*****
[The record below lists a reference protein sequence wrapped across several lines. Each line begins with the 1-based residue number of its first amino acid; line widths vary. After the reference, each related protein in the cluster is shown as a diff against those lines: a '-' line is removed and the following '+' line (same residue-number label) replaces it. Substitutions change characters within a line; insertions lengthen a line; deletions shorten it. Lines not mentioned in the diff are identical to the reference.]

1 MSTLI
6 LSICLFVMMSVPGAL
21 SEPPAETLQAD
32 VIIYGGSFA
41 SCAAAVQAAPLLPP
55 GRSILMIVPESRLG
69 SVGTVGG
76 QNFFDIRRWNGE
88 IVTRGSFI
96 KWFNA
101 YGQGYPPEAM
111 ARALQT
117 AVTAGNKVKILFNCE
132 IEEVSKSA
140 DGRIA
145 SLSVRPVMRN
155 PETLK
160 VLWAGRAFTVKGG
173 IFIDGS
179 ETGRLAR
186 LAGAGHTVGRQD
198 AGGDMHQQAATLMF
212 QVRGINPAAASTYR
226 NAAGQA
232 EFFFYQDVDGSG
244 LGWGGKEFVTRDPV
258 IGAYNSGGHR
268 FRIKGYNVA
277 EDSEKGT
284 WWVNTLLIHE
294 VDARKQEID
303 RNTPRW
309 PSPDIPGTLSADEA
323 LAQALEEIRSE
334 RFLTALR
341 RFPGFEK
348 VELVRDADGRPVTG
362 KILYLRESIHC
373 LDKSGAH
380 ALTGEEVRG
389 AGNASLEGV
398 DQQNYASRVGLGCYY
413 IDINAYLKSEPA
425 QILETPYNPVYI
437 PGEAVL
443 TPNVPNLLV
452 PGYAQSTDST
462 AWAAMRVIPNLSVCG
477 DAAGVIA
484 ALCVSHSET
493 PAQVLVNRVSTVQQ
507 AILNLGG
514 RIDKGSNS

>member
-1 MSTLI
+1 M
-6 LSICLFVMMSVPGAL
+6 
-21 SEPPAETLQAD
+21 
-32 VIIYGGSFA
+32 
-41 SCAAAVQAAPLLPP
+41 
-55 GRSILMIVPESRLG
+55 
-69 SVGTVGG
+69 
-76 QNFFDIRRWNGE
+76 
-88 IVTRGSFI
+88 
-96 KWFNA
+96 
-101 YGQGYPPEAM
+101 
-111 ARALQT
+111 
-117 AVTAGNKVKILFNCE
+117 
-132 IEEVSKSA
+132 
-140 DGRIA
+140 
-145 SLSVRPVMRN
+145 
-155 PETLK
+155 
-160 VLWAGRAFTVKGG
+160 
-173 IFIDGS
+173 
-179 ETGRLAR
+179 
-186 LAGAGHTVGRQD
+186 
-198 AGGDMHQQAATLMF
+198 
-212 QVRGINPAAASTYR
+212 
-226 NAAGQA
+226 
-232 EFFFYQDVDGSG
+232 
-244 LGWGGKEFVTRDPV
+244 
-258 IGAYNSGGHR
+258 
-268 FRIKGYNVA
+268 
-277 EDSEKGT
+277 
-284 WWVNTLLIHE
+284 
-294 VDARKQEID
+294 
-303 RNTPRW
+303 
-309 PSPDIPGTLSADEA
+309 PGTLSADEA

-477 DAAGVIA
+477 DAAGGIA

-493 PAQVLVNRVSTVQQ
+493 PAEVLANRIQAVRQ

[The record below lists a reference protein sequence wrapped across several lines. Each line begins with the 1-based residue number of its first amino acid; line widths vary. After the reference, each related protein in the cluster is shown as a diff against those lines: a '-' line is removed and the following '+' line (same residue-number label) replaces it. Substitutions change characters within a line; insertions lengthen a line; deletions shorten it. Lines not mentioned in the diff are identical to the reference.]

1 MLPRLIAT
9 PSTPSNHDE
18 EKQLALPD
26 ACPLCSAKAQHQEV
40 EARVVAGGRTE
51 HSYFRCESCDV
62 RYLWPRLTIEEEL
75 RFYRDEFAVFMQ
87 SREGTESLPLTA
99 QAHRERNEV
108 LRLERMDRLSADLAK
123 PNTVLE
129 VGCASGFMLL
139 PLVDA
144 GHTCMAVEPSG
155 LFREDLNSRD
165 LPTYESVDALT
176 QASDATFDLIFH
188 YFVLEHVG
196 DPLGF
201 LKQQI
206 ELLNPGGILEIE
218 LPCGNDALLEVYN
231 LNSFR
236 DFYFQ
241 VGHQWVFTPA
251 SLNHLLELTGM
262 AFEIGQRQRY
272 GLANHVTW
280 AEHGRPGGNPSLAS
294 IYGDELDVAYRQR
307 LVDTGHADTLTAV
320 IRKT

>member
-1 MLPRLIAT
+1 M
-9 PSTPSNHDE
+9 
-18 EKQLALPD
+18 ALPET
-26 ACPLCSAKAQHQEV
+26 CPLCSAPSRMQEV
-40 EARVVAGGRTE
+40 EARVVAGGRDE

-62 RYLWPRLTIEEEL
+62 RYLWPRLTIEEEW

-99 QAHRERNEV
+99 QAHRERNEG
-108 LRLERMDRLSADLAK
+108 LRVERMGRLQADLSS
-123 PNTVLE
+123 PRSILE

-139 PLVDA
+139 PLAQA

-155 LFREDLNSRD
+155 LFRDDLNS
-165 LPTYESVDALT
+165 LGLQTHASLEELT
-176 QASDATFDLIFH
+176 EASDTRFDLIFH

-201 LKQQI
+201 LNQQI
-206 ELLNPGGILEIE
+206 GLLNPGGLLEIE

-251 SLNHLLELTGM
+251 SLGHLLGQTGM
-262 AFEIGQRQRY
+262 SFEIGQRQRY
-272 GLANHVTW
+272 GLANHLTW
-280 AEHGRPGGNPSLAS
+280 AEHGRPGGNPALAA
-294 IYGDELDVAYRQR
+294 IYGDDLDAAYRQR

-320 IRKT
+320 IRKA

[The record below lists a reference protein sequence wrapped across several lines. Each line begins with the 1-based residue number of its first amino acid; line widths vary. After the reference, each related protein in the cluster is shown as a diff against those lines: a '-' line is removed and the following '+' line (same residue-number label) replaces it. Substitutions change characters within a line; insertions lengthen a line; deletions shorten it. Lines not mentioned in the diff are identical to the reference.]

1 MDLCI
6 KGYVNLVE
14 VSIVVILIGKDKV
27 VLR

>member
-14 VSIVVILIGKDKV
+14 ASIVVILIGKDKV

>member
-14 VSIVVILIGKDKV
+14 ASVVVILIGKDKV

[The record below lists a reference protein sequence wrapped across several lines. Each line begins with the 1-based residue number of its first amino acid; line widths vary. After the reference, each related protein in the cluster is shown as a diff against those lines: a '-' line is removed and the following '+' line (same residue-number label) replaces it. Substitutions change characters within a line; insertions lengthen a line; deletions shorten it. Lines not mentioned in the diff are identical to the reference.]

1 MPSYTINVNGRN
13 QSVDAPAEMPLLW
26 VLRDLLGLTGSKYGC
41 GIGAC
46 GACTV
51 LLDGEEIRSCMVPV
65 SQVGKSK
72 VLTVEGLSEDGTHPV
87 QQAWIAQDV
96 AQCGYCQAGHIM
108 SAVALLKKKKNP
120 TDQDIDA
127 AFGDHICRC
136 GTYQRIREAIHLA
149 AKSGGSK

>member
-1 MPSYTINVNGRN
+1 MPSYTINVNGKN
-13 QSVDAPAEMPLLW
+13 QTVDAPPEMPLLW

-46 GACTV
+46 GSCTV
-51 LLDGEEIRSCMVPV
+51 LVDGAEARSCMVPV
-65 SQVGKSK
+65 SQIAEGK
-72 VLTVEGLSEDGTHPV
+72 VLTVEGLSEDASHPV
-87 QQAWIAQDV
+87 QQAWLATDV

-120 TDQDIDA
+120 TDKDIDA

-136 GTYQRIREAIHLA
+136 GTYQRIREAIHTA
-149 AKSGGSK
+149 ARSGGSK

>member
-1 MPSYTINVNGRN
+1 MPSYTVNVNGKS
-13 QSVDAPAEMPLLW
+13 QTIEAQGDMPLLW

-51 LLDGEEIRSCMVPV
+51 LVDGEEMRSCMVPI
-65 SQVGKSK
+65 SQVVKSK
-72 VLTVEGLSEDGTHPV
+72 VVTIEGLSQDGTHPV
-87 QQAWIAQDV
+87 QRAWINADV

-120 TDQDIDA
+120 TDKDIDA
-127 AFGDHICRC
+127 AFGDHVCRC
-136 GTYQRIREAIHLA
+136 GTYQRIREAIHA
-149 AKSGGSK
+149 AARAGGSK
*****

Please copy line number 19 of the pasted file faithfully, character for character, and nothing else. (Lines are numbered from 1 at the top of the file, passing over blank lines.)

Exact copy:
160 VLWAGRAFTVKGG